Earlier in the week it seemed that every other tweet from the twitterers I follow was telling the world to #saveplasticpeople. In quickly disseminating news of the threat to close the London club, this was an exemplary case of new media communication. Naturally a facebook group was also set up for people to immediately express their solidarity.
But then what? There is a sense that all of this virtual politicking often goes nowhere. Breathy accounts of how twitter was going to bring down dictatorships have been replaced by more sobre assessments of the resilience of well organised regimes confronted with slacktivism and what Annabelle Sreberny has termed the 'mousy solidarity' of clicking on petitions. Communication might be an essential part of developing social movements, but communication alone does not constitute a movement. Clouds of tweets and facebook posts can vanish as rapidly as their meteorological counterparts.
So where does that leave us in relation to something like saving a club like Plastic People from closure? If, as Gramsci would have it, the art of politics begins with an analysis of relations of force, a starting point would be to consider in more detail who our opponents are, what are their weaknesses, where the immediate battleground is to be found (e.g. when and where are decisions made). At the same time, we should consider who our allies are and our actual and potential strengths.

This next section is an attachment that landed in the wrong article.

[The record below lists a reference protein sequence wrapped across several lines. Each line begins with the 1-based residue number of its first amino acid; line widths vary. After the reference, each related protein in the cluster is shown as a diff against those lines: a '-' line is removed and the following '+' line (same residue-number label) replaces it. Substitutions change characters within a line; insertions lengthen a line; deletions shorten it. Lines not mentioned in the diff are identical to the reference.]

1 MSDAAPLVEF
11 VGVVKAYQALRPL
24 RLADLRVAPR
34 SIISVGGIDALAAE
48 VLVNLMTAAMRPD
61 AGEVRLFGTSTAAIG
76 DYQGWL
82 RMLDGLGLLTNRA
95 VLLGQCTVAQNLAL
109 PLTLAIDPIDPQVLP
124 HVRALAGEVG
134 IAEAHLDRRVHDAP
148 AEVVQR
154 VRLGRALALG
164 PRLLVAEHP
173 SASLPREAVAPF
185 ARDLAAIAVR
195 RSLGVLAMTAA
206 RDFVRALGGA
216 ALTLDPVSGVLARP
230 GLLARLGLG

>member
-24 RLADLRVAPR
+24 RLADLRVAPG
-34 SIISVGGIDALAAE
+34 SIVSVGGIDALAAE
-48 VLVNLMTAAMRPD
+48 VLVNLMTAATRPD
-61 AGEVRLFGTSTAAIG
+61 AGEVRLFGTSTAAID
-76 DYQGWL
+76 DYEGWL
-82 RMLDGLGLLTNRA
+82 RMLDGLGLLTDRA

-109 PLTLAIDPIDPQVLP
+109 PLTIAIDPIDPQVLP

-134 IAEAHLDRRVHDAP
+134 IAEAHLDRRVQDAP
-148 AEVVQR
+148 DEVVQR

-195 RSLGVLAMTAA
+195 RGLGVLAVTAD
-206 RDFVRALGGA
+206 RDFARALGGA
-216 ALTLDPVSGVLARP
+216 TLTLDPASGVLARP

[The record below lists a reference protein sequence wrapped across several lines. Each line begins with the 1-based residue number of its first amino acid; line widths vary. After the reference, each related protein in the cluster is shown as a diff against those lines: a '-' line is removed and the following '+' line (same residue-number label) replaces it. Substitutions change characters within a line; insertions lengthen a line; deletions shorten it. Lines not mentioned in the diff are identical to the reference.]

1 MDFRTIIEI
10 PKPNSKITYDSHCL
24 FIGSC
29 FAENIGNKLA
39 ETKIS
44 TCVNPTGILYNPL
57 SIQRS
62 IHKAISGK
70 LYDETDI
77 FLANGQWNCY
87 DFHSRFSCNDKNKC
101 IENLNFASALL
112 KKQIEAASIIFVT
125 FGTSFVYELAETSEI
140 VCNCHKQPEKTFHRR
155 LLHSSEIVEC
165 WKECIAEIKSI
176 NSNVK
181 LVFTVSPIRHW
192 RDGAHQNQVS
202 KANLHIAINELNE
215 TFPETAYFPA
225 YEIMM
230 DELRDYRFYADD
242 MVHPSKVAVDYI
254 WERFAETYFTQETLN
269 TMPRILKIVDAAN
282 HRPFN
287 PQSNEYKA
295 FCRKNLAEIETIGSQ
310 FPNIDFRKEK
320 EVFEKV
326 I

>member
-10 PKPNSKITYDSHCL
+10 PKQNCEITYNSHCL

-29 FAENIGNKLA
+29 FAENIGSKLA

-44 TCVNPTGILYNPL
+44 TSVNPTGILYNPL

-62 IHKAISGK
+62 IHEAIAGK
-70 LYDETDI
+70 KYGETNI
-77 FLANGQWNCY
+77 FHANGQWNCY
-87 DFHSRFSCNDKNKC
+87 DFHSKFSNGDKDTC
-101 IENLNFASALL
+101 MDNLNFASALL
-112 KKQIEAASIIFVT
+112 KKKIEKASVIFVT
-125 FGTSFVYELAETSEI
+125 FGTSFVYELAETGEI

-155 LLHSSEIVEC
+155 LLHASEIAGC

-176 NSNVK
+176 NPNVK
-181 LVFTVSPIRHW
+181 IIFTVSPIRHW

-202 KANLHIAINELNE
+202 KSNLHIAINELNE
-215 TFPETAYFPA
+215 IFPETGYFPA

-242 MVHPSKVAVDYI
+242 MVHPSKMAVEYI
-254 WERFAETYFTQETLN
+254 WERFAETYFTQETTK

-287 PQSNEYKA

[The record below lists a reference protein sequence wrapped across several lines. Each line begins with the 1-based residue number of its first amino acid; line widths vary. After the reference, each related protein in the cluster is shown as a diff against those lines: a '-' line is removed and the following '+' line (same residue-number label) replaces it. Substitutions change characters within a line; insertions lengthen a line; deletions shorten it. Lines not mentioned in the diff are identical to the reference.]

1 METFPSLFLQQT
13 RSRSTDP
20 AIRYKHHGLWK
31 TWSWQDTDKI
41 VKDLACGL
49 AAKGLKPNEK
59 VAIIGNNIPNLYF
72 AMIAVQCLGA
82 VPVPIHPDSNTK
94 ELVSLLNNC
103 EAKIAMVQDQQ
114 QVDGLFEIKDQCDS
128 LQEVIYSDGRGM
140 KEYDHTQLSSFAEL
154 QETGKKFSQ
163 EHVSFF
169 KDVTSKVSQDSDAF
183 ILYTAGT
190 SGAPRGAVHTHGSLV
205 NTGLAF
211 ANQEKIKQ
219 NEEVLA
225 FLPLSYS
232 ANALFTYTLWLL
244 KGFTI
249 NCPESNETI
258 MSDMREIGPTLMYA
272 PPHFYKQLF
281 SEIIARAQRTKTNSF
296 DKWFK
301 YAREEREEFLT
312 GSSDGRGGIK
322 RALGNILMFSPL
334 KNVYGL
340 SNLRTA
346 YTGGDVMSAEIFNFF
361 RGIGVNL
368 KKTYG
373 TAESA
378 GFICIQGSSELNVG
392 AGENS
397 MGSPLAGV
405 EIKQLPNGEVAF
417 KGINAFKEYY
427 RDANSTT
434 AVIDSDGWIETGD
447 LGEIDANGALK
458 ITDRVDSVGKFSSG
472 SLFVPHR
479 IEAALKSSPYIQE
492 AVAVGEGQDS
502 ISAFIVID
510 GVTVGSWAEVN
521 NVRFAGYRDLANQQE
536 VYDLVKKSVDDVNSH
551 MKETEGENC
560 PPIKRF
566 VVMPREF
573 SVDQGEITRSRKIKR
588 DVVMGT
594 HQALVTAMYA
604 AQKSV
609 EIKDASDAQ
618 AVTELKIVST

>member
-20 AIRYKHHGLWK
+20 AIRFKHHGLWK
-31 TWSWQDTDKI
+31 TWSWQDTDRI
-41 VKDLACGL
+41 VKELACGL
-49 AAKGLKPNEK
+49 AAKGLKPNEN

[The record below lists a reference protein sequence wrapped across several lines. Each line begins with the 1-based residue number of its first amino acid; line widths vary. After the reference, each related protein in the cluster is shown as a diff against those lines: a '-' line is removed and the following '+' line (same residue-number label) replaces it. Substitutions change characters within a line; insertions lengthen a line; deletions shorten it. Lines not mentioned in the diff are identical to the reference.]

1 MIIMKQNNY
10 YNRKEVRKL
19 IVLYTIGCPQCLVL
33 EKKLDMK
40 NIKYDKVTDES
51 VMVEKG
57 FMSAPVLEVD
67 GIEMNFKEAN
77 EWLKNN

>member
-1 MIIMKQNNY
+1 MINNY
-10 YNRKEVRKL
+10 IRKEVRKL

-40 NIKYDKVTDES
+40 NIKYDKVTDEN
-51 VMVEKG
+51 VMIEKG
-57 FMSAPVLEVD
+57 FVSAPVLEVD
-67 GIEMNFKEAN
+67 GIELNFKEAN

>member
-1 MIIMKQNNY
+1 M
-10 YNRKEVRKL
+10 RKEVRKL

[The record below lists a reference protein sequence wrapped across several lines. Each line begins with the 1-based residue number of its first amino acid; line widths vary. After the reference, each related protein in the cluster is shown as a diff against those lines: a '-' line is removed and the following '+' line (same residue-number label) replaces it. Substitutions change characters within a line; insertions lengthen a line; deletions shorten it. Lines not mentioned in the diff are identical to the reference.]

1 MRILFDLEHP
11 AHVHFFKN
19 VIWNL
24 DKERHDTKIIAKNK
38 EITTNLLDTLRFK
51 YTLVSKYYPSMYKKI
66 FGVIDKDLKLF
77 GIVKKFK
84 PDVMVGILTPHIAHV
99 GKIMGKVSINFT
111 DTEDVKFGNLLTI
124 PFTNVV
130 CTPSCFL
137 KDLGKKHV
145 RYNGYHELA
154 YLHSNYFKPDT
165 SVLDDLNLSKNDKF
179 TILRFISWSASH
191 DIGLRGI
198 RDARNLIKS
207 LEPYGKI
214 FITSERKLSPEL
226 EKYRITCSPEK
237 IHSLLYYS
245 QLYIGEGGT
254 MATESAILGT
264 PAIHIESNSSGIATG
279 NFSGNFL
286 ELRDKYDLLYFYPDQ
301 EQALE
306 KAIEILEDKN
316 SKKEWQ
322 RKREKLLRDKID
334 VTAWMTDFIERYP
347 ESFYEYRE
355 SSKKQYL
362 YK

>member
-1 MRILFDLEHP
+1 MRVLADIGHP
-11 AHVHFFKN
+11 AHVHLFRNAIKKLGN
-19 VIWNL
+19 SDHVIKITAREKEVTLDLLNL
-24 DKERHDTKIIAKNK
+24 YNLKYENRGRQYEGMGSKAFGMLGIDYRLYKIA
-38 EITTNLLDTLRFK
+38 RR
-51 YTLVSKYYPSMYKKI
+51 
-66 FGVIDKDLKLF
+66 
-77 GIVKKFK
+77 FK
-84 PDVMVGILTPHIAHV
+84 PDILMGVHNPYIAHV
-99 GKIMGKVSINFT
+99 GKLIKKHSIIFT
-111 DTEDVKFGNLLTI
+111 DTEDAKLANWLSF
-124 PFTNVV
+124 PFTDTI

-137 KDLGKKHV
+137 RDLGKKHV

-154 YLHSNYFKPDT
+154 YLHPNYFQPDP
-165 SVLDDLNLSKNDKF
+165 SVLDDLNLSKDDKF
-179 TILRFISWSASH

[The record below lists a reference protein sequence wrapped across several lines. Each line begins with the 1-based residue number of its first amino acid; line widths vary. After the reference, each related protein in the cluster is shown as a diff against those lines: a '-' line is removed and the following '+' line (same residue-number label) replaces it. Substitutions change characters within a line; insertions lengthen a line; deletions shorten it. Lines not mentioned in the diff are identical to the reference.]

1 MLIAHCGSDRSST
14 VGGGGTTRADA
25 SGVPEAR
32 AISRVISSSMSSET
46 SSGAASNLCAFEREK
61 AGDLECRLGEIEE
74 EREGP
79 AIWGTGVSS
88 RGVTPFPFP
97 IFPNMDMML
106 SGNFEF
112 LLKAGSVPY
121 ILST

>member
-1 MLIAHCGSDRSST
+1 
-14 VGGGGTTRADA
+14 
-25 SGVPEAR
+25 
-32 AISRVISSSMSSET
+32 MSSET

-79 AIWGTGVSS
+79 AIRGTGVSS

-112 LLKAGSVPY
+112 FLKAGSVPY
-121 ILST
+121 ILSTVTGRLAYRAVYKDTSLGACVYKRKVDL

But Gramsci also famously distinguished between the 'war of manouevre' and the 'war of position'. The former refers to the immediate fighting on the battleground, the latter to the wider struggle to mobilise across society to achieve political ends. In relation to Plastic People, the quick war of manoeuvre might be appropriate for the urgent task of dealing with the pressing threat from Hackney Council and the local police, but the war of position is necessary to shape the context in which such decisions take place and to confront the wider criminalisation and over-regulation of forms of musicking and dancing. Is it possible to move beyond just complaining about individual club closures and mobilise a movement that can challenge the whole basis on which they happen - including the notions that music and dancing require the advance approval of the state (licensing) and that the 'war against drugs' and crime should be waged on the dancefloor?
This might seem like a fantasy, but in the mid-1990s there was a significant movement in the UK against the anti-rave measures of the Criminal Justice Act. Mass demonstrations might not have stopped the law, but they did strengthen the whole free party scene so that when the law came into effect it was not able to vanquish a highly-motivated and organised culture. More recently in New York there has been a campaign against the clampdown on nightlife that has included open air parties outside the Mayor's house, with people chanting 'dancing is not a crime'. If grime is being driven out of the public sphere in London, can't we bring grime en masse to City Hall? As Reclaim the Streets demonstrated in the 1990s, sound system + truck + crowd = all kinds of possibilities.
All of this would require communication, yes even using twitter and facebook, but also the harder slog of organising, mobilizing and taking action with our bodies as well as our virtual selves. In relation to Plastic People, there do seem to be signs that physical people are prepared to do more than just tweet with, for instance, suggestions of a meeting to set up some kind of 'Friends of Plastic People'.
(sharp eyed situationist-spotters will have noticed that the title of this post is derived from Raoul Vaneigem's The Revolution of Everyday Life: 'from this moment, despair ends and tactics begin').